Burdine Chronicles – April 2020

Dear Alumni,

If this were a normal Spring, I would be writing you as the Midwest PSA conference gets under way. I would be sending some updates, notes about publications and promotions, the state of the graduate program. It turns out, we didn’t get to catch up with each other in Chicago, and these are not normal times. So rather than dedicating the whole letter to the department’s many accomplishments, I thought I might spend a bit of time telling you about our shared experience transitioning to online learning this Spring. I’m sure you all have similar stories.

Our department has some experience with and exposure to online learning; and many of you, no doubt, have the same. But none of us would have anticipated what we did just one month ago, transitioning quickly and completely to our new, virtual classrooms. We were very fortunate to have access to exceptionally helpful resources here at Texas during our transition. Liberal Arts Instructional Technology Services (LAITS) has led the whole campus through the transition, creating and maintaining a Faculty Course Guide, and making sure Gov faculty were well taken care of. In addition, the Faculty Innovation Center created and maintains an Instructional Continuity site to give faculty some guidance. While we all – well, most of us – miss seeing each other in person, our department’s faculty have met several times over Zoom, first sharing tips for making the transition, and since, sharing our experiences, collaborating in unprecedented ways to help everyone make the move. We have also been fortunate to receive expert guidance from some of our seasoned online instructors. You can read their insights on this post by Bethany Albertson and Sean Theriault, and in this piece by Rob Moser, Pat McDonald, and Sarah Reed.

More recently, again led by LAITS, we fielded a survey returning nearly 1,000 student responses about their experience moving online with Government Department courses. The survey showed that nearly all our students have access to the technology they need to transition online. At the same time, however, many students are having some difficulty managing the transition. In particular, students are experiencing high levels of anxiety and uncertainty, not just about their classes, but about their finances and their future.

The survey and our response to what we learned from it are part of the approach we have taken throughout the crisis; from the beginning of this forced experiment in online learning we have tried to put the students first. The University, the College, and the Department have all worked to help those students most in need and to ensure our (virtual) classrooms remain accessible to all, accounting for the diversity of experiences and challenges our students face finishing this semester. Acknowledging that many students will have difficulty with internet connections, being able to meet at set times, or finding the right space at the right time to learn, we have encouraged either on-demand modules or recording of live sessions, in conjunction with relaxed attendance policies (for live courses), a move to low-stakes assessments, and maximum flexibility in grading options for the semester. Even as we, faculty, for the most part found the transition to be a little easier than we expected, we understand this transition is most challenging for students – and especially for students facing socio-economic or demographic difficulties. We will continue to do what we can to help students meet these challenges, while continuing to uphold our high standards for instruction and learning.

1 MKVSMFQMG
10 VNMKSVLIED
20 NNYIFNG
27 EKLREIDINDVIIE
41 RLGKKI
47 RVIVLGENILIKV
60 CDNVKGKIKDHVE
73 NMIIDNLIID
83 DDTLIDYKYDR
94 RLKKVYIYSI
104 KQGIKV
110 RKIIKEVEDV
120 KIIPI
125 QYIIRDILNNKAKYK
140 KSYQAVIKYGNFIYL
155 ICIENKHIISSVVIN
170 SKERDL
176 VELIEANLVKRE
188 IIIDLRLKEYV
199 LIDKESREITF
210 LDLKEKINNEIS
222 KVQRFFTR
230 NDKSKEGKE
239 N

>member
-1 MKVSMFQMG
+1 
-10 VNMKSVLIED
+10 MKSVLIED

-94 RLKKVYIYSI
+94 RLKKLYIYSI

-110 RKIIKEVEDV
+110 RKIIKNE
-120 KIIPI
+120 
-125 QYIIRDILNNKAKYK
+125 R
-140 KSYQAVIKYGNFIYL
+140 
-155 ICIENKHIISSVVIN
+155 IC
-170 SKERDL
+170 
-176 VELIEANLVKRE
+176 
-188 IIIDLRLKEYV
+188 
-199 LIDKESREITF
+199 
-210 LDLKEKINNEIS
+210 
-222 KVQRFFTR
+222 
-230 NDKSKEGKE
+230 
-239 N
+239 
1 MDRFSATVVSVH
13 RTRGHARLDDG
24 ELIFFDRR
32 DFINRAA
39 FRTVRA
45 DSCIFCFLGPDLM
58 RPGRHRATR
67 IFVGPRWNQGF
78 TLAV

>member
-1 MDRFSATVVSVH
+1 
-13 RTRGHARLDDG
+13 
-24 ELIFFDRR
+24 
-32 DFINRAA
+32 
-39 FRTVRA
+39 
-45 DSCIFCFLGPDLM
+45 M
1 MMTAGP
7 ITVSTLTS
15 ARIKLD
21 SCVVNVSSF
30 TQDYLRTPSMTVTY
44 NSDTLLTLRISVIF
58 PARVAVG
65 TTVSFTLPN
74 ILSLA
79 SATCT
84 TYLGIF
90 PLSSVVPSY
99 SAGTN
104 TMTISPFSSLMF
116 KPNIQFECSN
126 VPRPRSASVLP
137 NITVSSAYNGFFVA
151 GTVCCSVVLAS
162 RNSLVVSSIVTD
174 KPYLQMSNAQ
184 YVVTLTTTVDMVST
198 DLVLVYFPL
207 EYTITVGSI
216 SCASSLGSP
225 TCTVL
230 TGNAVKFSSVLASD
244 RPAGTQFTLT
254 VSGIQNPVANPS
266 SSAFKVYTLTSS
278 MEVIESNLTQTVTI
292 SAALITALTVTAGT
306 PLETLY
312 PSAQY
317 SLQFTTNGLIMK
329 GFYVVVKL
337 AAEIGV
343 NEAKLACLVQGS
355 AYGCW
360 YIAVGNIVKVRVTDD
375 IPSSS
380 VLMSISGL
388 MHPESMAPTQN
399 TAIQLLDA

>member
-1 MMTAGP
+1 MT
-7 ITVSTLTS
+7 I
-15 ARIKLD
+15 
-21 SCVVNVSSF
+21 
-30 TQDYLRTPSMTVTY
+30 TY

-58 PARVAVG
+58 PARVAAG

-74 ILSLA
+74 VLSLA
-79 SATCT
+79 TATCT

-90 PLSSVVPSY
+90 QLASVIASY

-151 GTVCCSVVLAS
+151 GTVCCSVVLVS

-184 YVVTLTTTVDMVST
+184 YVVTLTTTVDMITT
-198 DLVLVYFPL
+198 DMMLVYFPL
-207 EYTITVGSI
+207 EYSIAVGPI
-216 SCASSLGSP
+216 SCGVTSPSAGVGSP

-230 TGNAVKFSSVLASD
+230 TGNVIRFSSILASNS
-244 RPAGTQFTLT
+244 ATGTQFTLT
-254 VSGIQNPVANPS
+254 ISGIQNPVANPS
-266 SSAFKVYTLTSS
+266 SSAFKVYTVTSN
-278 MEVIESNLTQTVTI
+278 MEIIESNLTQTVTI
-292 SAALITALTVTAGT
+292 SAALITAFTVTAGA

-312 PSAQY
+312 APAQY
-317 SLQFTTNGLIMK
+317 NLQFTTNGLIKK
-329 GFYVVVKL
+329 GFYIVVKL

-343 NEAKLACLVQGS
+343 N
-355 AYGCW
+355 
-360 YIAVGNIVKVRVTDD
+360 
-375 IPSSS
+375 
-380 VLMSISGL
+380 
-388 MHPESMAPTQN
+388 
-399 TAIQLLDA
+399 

I sincerely hope all of you are staying healthy and finding some silver linings in your own virtual experiments. I would love to hear from you about the resources your universities have provided, the approaches you and your colleagues have taken, and your experiences thus far. I’m sure there will be tales of triumph and tragedy, before this is all over. And I hope we soon get to gather, trade stories, and celebrate our accomplishments.

I can’t let this opportunity go by altogether without celebrating some of our faculty’s recent publications. Gary Jacobsohn has published a new book on constitutional revolution; Daron Shaw has published a book on turnout myths; Shannon Bow O’Brien published “Transcending the Veil: Barack Obama’s Rhetoric and Strategic Racial Representation” in the new issue of National Review of Black Politics (with Natasha V. Christie); Cambridge University Press has just accepted J. Budziszewski’s Commentary on Thomas Aquinas’s Treatise on Divine Law (his fifth commentary in the series); Jeffrey Abramson’s article, “Faithless or Faithful Electors: An Analogy to Disobedient but Conscientious Jurors,” will appear in vol. 69 (April) of the Emory Law Journal; and Zeynep Somer-Topcu recently had an article accepted for publication in theJournal of Electoral Studies (with Margit Tavits and Markus Baumann) — “Does party rhetoric affect voter perceptions of party positions?” I made my own small contribution with an introduction to a special issue of Humanity, entitled “Human Rights and Economic Inequality” (with Karen Engle and Julia Dehm), which includes articles by several prominent human rights scholars.

In final news for this edition, I am very happy to report on one promotion and two new hires. Beginning Fall 2020, Bob Luskin will be promoted to full professor, and two new assistant professors will join the department: Hannah Walker, in American Politics, and Nathan Gilmore, in Theory.

I wish you all the best in these unprecedented times, now and in the coming months. I know you are doing the best you can for your students and your institutions. I look forward to hearing from all of you about your experiences, the next time we are together.


Daniel M. Brinks, J.D., Ph.D.
Professor of Comparative Politics and Public Law
Chair, Government Department
University of Texas at Austin